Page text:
in the following year, this cements science-fiction as truly the province of the mainstream, for better and for worse.
 In contrast to (a little later on) IOTL, there is only the one Star Trek
game throughout most of the 1970s, though it sees continual updated re-releases for a number of reasons, the most of important of which is that there are clear programming objectives with regards to potential new features, as already noted.
 Virtually all arcade games in this era had no real ending; getting the high score was the only real “goal” worth achieving.
 Yes, even ITTL, the concept of what is and is not Star Trek
is a highly debatable issue.
 You may be wondering why everyone at Desilu seems to be making such a big deal of the foray into video games in comparison to their surprisingly blasé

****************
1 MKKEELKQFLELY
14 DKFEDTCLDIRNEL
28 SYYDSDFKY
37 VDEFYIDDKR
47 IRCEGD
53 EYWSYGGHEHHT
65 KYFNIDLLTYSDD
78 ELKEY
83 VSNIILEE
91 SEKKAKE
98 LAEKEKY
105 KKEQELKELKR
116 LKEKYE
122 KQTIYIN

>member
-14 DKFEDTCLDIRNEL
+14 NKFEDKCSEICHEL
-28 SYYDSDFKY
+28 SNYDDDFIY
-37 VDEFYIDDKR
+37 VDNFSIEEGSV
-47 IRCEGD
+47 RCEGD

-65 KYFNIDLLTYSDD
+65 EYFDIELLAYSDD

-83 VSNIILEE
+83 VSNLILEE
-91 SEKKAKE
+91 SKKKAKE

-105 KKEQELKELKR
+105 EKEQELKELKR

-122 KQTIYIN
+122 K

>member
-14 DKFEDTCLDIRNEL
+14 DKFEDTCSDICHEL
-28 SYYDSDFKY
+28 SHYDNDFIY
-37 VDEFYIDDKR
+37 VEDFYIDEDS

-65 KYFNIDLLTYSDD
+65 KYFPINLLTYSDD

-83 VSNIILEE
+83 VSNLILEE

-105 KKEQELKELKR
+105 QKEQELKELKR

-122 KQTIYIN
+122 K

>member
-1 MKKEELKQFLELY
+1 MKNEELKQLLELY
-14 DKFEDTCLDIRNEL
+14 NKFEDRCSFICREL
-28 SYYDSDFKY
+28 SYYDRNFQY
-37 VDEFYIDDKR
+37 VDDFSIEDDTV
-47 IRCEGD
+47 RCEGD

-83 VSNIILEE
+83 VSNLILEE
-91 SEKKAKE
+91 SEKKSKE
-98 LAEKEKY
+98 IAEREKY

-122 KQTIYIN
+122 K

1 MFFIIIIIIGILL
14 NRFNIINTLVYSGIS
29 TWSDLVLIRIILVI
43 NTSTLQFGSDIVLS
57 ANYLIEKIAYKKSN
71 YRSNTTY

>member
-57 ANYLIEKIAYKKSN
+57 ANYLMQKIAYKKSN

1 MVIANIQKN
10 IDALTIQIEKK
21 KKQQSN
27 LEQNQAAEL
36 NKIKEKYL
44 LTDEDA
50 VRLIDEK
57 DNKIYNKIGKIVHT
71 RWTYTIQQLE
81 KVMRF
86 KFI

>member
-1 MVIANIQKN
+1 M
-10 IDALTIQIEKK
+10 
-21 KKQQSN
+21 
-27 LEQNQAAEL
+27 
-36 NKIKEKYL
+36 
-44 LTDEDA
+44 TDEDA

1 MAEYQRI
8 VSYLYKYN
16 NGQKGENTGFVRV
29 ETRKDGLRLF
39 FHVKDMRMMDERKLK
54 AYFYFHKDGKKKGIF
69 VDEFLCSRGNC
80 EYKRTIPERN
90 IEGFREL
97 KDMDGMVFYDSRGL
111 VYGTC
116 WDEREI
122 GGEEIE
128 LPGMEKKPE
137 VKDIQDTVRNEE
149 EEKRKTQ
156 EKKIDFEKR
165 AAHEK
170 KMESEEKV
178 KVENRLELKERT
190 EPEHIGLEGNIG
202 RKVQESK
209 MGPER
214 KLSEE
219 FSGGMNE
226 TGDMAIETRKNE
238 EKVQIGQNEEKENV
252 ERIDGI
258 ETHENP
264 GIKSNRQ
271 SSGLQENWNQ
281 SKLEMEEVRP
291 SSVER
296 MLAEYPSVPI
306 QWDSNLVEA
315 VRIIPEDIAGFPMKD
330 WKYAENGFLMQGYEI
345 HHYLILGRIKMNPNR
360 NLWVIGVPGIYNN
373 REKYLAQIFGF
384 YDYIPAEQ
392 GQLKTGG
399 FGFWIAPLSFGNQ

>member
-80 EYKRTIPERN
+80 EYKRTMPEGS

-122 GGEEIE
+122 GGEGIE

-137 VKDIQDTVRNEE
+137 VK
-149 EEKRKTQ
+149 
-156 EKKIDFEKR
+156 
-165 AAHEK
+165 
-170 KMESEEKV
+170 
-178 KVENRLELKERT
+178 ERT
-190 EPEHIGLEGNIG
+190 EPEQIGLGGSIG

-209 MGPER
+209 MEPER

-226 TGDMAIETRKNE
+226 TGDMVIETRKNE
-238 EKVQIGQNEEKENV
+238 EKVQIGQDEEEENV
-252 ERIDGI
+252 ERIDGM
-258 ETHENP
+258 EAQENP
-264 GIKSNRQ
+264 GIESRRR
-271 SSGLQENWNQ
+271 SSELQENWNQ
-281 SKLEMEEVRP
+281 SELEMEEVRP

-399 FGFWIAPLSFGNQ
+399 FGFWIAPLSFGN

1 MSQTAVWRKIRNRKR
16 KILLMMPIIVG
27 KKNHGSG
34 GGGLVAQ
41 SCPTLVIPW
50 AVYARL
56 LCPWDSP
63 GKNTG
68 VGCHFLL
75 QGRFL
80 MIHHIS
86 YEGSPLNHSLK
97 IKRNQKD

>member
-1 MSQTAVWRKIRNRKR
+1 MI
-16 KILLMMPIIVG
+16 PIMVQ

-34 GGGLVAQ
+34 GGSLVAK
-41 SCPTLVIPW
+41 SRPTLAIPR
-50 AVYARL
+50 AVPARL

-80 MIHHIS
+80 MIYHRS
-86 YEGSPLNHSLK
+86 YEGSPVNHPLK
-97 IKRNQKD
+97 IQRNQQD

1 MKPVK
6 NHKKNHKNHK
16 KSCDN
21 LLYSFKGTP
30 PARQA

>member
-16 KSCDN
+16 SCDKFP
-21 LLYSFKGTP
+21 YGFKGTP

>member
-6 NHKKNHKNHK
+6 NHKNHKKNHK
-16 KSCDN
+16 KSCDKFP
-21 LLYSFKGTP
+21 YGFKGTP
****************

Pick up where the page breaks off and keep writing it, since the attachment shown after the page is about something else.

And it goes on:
attitude about the comic book adaptation. Well, as with most new technology, the video game industry (especially with an enterprising figure like Bushnell as its chief representative) is spending its formative years trying to be everything to everyone, and the studio feels that they have a lot to prove, getting in on the ground floor, and trying to diversify beyond television (note also that this is the era in which Desilu Post-Production is also
trying to establish itself as a major creative force in Hollywood).
 IOTL, this was That Wacky Redhead’s primary vocation once her final consecutive sitcom, Here’s Lucy, ended its run in 1974.
 As counter-intuitive as Luddite and technophobe Trekkies might seem, there was